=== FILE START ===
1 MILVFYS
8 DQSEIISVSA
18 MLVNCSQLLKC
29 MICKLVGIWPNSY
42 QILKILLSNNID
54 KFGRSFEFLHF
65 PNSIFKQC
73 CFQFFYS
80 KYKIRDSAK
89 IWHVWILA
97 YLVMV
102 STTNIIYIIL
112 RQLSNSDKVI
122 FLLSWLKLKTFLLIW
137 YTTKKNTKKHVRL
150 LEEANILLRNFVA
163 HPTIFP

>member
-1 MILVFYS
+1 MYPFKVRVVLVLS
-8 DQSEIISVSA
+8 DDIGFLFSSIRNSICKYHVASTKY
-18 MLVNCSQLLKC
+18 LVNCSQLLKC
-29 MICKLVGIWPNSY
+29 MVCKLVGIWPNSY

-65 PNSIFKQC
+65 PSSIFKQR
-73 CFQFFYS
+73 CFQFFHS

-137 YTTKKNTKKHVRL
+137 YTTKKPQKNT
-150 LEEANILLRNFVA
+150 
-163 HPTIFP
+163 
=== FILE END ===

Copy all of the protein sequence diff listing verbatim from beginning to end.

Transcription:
1 MILVFYS
8 DQSEIISVSA
18 MLVNCSQLLKC
29 MICKLVGIWPNSY
42 QILKILLSNNID
54 KFGRSFEFLHF
65 PNSIFKQC
73 CFQFFYS
80 KYKIRDSAK
89 IWHVWILA
97 YLVMV
102 STTNIIYIIL
112 RQLSNSDKVI
122 FLLSWLKLKTFLLIW
137 YTTKKNTKKHVRL
150 LEEANILLRNFVA
163 HPTIFP

>member
-1 MILVFYS
+1 MYPFKVRVVLVLS
-8 DQSEIISVSA
+8 DDIGFLFSSIRNSICKYHVASTKY
-18 MLVNCSQLLKC
+18 LVNCSQLLKC
-29 MICKLVGIWPNSY
+29 MVCKLVGIWPNSY

-65 PNSIFKQC
+65 PSSIFKQR
-73 CFQFFYS
+73 CFQFFHS

-137 YTTKKNTKKHVRL
+137 YTTKKPQKNT
-150 LEEANILLRNFVA
+150 
-163 HPTIFP
+163 